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The responses of child labor, school enrollment, and grade repetition to the loss of parental earnings in Brazil, 1982-1999

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  • Cortes Neri, Marcelo
  • Gustafsson-Wright, Emily
  • Sedlacek, Guilherme
  • Orazem, Peter F.

Abstract

The authors evaluate the effects of idiosyncratic shocks to a father's income on his children's probability of dropping out of school, entering the labor market, or failing to advance to the next grade level. Their analysis uses a large rotating panel data set containing information on household income and child time use for households in six cities in Brazil between 1982 and 1999. They find that for children aged 10 to 15 in the poorest households, loss of earnings by the household head has adverse consequences on child time in school and chance of promotion, and that these children are more likely to enter employment. Children in higher-income households are not adversely affected. The presumption is that wealthier households can self-insure against income shocks or can borrow to smooth consumption in the face of adverse income shocks. In contrast, poor households must use other means, including child labor, to replace lost labor market earnings of adults in the household.

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Bibliographic Info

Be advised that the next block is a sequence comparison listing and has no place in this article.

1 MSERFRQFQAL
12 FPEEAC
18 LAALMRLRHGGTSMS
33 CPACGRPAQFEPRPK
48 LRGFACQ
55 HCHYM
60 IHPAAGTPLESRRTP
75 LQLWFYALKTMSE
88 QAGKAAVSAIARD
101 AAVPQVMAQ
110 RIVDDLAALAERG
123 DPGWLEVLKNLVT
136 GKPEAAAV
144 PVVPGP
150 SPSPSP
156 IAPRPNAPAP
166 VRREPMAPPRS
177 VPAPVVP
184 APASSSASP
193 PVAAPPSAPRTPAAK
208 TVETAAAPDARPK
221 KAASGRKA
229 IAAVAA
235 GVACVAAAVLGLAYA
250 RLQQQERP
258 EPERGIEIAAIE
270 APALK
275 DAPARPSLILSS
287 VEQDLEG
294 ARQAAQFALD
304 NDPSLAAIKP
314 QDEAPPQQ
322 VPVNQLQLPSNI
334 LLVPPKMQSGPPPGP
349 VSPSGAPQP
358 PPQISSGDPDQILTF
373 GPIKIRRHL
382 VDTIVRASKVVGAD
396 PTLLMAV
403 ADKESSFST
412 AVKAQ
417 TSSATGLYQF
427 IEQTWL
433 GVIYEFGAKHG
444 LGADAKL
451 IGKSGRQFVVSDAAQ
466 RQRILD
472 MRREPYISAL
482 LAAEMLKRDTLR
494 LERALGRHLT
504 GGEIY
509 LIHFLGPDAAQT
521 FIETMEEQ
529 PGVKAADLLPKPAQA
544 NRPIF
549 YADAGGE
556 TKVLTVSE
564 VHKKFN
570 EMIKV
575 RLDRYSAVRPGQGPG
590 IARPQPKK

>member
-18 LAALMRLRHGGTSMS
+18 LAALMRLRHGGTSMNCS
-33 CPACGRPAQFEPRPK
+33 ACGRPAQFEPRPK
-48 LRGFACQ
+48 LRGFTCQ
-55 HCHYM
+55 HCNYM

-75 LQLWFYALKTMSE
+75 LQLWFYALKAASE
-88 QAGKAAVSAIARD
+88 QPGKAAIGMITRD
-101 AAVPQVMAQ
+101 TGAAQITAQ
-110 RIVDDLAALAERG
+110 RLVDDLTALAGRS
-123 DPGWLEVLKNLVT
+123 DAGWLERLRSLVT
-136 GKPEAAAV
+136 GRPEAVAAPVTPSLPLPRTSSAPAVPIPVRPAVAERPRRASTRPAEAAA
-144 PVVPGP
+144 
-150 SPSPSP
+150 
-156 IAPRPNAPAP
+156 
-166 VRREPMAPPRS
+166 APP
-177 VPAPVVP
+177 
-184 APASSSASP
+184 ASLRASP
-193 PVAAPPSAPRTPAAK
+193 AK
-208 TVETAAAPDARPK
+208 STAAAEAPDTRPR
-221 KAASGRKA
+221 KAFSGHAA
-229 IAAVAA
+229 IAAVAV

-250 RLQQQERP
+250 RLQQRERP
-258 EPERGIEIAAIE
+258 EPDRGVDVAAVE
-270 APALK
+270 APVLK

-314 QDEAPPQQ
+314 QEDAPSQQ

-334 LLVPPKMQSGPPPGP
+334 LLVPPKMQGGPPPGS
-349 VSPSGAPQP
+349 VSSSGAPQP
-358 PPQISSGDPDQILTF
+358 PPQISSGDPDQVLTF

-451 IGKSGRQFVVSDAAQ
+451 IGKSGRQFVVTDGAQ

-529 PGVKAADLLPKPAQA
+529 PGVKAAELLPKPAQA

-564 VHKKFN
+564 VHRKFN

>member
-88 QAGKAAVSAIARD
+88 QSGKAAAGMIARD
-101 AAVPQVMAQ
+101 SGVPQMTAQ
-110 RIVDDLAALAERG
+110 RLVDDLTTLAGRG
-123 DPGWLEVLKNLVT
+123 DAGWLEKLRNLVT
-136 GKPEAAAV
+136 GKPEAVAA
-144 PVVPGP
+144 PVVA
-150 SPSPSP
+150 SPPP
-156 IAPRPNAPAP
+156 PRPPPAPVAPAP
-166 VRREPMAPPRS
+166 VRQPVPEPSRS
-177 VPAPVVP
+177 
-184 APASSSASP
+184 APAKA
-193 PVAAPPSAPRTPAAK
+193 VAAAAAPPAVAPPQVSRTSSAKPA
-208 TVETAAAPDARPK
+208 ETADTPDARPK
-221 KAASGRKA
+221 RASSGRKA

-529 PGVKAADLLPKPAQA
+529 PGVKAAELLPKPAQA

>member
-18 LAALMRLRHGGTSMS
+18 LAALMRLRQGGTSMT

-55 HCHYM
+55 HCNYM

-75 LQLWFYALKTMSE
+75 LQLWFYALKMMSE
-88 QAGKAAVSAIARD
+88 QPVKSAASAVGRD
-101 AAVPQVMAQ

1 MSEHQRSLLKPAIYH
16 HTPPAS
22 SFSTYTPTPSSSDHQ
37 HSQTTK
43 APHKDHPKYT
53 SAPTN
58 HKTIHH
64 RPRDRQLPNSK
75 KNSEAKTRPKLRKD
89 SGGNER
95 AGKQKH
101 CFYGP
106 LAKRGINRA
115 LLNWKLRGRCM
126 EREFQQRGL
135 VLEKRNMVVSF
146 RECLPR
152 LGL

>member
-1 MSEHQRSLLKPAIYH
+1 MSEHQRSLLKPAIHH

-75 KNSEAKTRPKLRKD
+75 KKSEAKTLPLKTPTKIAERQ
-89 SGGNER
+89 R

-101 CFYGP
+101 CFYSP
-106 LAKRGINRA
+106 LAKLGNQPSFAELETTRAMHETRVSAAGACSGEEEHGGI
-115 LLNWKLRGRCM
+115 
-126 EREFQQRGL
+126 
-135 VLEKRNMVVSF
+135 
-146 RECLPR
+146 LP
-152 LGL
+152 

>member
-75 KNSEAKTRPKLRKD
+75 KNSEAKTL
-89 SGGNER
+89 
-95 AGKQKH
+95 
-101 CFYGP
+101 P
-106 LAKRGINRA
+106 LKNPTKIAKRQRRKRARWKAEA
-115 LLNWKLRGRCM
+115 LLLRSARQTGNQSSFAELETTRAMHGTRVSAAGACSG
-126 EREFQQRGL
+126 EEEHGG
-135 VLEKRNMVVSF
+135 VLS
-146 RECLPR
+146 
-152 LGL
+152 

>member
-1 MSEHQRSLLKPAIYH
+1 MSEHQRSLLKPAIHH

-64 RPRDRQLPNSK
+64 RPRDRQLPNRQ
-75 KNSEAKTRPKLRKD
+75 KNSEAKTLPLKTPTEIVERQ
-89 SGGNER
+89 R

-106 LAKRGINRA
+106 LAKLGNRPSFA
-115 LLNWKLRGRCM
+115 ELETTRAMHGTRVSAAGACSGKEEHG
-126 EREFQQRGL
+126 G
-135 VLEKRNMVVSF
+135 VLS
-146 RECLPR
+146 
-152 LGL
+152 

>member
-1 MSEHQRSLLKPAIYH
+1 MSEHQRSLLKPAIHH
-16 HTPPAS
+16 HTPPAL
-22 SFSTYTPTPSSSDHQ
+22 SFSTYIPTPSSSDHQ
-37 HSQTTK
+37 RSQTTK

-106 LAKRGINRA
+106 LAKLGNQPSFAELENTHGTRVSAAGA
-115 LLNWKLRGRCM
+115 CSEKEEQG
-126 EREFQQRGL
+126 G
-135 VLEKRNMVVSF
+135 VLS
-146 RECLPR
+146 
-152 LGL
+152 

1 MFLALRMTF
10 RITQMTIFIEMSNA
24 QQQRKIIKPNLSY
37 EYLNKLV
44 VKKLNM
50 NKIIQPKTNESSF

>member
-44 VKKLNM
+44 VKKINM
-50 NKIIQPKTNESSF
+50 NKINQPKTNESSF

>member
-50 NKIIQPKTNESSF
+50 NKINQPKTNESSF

Paper provided by The World Bank in its series Social Protection Discussion Papers with number 32743.

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Date of creation: 01 May 2005
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Handle: RePEc:wbk:hdnspu:32743

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  1. Skoufias, Emmanual & Parker, Susan W., 2002. "Labor market shocks and their impacts on work and schooling," FCND discussion papers 129, International Food Policy Research Institute (IFPRI).
  2. Duryea, Suzanne & Lam, David & Levison, Deborah, 2007. "Effects of economic shocks on children's employment and schooling in Brazil," Journal of Development Economics, Elsevier, vol. 84(1), pages 188-214, September.
  3. Suzanne Duryea, 1998. "Children's Advancement Through School in Brazil: The Role of Transitory Shocks to Household Income," Research Department Publications 4124, Inter-American Development Bank, Research Department.
  4. Eric V. Edmonds, 2007. "Child Labor," NBER Working Papers 12926, National Bureau of Economic Research, Inc.
  5. Lam, David & Schoeni, Robert F, 1993. "Effects of Family Background on Earnings and Returns to Schooling: Evidence from Brazil," Journal of Political Economy, University of Chicago Press, vol. 101(4), pages 710-40, August.
  6. Flug, Karnit & Spilimbergo, Antonio & Wachtenheim, Erik, 1998. "Investment in education: do economic volatility and credit constraints matter?," Journal of Development Economics, Elsevier, vol. 55(2), pages 465-481, April.
  7. Hanan G. Jacoby & Emmanuel Skoufias, 1998. "Testing Theories of Consumption Behavior Using Information on Aggregate Shocks: Income Seasonality and Rainfall in Rural India," American Journal of Agricultural Economics, Agricultural and Applied Economics Association, vol. 80(1), pages 1-14.
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